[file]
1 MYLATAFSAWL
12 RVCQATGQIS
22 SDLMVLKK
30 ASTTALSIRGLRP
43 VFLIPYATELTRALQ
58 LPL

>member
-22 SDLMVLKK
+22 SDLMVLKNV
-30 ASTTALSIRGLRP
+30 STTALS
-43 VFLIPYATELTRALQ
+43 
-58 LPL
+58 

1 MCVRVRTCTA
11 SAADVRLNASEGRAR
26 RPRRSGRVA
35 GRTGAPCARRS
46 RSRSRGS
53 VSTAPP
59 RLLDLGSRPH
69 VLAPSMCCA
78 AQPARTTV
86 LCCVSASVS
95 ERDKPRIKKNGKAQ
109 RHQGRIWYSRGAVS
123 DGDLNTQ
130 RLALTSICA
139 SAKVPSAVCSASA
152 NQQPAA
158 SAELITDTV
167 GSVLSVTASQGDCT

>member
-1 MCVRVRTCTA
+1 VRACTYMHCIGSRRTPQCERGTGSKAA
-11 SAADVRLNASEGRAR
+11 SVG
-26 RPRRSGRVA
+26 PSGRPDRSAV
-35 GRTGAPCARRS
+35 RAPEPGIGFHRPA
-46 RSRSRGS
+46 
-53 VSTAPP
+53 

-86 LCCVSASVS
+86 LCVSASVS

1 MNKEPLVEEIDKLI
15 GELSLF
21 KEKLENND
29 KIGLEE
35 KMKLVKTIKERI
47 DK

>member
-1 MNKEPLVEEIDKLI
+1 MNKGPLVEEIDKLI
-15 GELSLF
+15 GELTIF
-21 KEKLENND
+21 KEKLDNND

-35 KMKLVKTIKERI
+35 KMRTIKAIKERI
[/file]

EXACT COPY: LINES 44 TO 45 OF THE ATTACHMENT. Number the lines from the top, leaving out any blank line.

+46 
-53 VSTAPP